Kentucky’s Blue-White Game on Friday night included an admission from John Calipari. It involved dealing with a roster that could have more than 10 players capable of being in a rotation.
“Do you think I’ve been thinking about it?” the UK coach said in his postgame news conference. “Yes, I have been thinking about it.”
Calipari said his preference would be a rotation of seven or eight players. His speculation at this early stage exceeded this ideal scenario.
The UK coach advised fans to count the number of players who start games this season.
“Of the 10 that played (in the Blue-White Game), my guess is nine will have started a game this year,” he said. “Maybe 10. So, you’ll have your chance. You’ll have your chance to prove yourself.”
Sahvir Wheeler played all 40 minutes. That probably won’t happen again for any player, Calipari said.
“If they can play 24, 25 minutes in a real game, that’s a lot of minutes,” he said.
Calipari said he’d prefer a rotation of seven or eight players. But . . .
Scoring and/or shooting will not determine playing time, Calipari said. The 10 or more contenders can all score.
“What will differentiate the team?” he asked rhetorically. “Who will play more? Who will play less?”
What will separate players will be toughness, rebounding, defense and communication skills, Calipari said.
With all the flash and dash of the Blue-White Game, it could be easy to forget that two of the likely contenders for playing time did not play Friday. They were forward Jacob Toppin and guard CJ Fredrick.
Calipari spoke of the competitive level of practice making players better.
“They’re forcing each other to be uncomfortable,” he said. “Instead of me having to do it, they’re doing it to each other.”
Back to normal
Calipari opened his postgame news conference — the first since the coronavirus pandemic began in March of last year — with a verbal sigh of relief.
“I’ve got to say this: Like, I haven’t seen you guys in a year,” the UK coach said. “And I’m happy to see you.
“Can you imagine that coming from me? They’ll have to drug test me.”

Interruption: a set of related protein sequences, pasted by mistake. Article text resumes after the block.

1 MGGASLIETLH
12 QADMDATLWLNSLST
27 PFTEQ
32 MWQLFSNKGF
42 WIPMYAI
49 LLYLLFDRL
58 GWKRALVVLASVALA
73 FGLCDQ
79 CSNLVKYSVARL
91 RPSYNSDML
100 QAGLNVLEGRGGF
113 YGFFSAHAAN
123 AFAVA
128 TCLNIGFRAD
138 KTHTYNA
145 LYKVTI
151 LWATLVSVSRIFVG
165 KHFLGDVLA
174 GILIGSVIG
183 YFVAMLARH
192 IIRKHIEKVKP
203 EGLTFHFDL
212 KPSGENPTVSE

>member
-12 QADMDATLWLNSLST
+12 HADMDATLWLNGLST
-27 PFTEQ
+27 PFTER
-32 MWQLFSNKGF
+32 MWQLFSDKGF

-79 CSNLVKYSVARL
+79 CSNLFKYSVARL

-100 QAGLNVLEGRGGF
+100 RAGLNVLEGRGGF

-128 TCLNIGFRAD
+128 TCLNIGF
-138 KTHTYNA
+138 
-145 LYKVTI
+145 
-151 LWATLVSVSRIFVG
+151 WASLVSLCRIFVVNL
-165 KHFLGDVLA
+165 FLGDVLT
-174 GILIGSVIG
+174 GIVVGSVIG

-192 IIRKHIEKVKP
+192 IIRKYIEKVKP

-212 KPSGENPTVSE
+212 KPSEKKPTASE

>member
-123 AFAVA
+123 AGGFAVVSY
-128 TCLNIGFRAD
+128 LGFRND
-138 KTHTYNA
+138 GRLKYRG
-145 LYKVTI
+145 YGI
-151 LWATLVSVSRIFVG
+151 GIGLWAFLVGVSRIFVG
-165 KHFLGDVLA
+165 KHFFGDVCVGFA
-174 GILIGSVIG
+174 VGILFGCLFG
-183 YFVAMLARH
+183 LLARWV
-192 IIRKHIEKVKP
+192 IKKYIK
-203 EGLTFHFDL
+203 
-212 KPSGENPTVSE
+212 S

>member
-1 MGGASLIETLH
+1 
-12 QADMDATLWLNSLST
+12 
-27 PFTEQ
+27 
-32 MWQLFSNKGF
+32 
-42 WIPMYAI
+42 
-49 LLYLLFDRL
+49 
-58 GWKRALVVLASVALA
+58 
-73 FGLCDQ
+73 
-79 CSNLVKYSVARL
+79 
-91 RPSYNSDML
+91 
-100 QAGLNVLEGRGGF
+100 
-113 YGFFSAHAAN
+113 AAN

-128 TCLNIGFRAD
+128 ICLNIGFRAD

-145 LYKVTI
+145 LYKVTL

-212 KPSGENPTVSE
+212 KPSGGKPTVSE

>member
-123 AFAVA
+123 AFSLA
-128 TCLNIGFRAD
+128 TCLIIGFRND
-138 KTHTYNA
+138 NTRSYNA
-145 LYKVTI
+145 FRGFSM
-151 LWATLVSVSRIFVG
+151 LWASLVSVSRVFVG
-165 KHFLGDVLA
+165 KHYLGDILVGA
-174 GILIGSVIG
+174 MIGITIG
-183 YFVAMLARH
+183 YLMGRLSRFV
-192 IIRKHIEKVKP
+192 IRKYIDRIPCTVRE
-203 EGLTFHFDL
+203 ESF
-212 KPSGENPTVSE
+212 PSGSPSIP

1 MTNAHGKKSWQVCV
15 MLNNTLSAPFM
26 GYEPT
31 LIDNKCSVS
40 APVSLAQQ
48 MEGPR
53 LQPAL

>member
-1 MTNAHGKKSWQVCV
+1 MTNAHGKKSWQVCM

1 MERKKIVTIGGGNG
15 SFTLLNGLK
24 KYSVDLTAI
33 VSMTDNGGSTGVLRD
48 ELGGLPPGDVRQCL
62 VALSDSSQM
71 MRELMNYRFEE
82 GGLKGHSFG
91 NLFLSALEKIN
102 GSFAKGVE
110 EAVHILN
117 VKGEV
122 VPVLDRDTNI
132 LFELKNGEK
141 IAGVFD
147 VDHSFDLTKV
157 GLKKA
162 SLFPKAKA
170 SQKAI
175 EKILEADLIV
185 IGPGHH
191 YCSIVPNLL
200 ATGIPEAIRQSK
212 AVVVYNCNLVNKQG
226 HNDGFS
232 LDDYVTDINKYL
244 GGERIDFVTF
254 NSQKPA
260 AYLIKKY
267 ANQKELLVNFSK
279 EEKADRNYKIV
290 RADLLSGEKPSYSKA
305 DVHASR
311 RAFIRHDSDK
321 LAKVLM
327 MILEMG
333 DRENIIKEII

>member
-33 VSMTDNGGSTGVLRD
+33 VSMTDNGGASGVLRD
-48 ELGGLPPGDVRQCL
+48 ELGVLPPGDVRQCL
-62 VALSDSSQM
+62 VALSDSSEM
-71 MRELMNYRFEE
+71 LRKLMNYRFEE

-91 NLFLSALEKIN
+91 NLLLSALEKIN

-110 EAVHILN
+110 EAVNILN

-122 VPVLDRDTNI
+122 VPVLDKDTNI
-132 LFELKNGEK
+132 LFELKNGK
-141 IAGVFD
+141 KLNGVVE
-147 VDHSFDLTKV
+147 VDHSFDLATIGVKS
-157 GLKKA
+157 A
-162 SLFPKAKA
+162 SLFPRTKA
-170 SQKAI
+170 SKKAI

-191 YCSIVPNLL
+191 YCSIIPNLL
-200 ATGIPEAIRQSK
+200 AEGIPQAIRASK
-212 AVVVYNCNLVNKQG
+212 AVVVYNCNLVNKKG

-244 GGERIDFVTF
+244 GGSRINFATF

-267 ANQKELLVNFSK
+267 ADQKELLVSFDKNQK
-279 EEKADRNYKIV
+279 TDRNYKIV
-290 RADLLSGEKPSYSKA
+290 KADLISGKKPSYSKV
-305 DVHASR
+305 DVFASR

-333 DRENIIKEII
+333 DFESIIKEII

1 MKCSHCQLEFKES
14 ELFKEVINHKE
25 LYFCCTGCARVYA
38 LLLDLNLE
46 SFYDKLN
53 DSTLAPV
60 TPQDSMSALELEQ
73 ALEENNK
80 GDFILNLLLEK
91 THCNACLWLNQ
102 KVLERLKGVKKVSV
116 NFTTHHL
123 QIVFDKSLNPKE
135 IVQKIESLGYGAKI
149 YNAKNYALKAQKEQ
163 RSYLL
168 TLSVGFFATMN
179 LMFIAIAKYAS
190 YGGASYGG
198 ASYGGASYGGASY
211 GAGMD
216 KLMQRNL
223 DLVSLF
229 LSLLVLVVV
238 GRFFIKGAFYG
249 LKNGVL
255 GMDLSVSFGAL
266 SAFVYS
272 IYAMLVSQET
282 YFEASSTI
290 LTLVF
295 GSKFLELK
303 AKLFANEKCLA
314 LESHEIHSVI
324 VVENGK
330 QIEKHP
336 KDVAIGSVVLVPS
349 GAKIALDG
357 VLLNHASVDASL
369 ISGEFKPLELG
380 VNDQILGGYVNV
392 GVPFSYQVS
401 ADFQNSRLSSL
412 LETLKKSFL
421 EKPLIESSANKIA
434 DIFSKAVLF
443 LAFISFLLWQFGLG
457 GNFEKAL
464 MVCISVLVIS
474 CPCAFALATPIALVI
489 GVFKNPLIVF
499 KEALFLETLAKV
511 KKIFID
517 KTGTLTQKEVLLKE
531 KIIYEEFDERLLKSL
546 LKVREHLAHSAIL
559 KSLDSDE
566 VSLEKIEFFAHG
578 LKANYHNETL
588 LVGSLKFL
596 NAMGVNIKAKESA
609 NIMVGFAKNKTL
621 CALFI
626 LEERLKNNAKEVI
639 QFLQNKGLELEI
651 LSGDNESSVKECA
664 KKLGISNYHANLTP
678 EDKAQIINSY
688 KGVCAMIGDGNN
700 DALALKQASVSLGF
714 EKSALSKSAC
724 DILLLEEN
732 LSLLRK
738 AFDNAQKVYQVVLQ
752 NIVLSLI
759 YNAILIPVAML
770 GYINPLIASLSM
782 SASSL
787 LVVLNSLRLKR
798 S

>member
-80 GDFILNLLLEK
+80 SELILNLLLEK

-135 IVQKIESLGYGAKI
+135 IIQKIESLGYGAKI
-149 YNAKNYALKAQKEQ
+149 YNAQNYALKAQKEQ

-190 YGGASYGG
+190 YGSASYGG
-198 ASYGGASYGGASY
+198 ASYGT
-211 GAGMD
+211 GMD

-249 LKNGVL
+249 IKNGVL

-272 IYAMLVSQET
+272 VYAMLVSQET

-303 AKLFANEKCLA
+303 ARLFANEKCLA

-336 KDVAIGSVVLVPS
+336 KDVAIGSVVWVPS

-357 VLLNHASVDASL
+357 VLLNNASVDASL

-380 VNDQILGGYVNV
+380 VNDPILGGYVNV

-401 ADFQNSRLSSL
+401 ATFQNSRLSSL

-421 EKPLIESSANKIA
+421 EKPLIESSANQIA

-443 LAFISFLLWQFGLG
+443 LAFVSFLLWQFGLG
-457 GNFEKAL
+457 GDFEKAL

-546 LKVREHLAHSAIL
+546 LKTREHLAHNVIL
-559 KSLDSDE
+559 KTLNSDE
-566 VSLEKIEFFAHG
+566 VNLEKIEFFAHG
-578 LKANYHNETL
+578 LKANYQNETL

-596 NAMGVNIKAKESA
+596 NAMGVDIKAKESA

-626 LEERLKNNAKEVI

Attendance was announced as 11,678.
Although Rupp Arena was only about half-filled, Calipari grabbed a microphone near midcourt in the final minutes and thanked the fans for making a positive impression.
“It’s great to have you all back,” he said. ”Unbelievable. And to have 10,000 of you show up for a scrimmage against ourselves, are you nuts?”
He echoed that sentiment in the postgame news conference.
“I want to know if anybody in the country can have a scrimmage that you have to buy tickets to and could have that many people,” he said. “Tell me that school. . . . I was so happy to walk out and see that many people. Intrasquad scrimmage?! What in the world?!”
On a teleconference earlier in the day, Arkansas Coach Eric Musselman stressed the importance of playing opponents in assessing a team.
“If someone could grant a wish to a college staff, my wish would be we have more exhibition games, more secret scrimmages,” Musselman said. “Two (exhibition games) is not enough. . . . We need more game-like situations to develop our players. So, this is much, much, much needed.”
Musselman noted that NBA teams play more than two preseason games. “In order to develop your players, you need to be in game-like situations with real refs, and not behind closed doors playing against yourself every day,” he said. “So much, much needed.”
Freshman TyTy Washington wore a bright yellow sweatsuit to his postgame interview session. The letters T.R.A.P. were on his chest. Below were the words: To raise above poverty.
The attire was part of a name, image, likeness opportunity, he said.
“A little NIL deal that I’m doing with my guys from California,” Washington said.
T.R.A.P. is a clothing line trying to raise its profile, he said. In a recent charitable effort, it provided backpacks, shirts and free haircuts for school children in Arizona, he said.
On Friday, Oscar Tshiebwe was named one of 20 players on a preseason watch list for the Kareem Abdul-Jabbar Center of the Year Award.
Earlier in the week, it was announced that Sahvir Wheeler was among 20 players on a watch list for the Bob Cousy Point Guard of the Year Award and Kellan Grady among 20 on a watch list for the Jerry West Shooting Guard of the Year Award.
Kentucky has had two previous winners of the position-by-position awards given by the Naismith Memorial Basketball Hall of Fame.
Tyler Ulis was Point Guard of the Year in 2016. Malik Monk was Shooting Guard of the Year in 2017.
Sydney Carbo, a student in UK’s School of Music, sang the national anthem Friday night.
Before she left midcourt, Jacob Wenrick came to her, dropped to a knee and proposed. She accepted.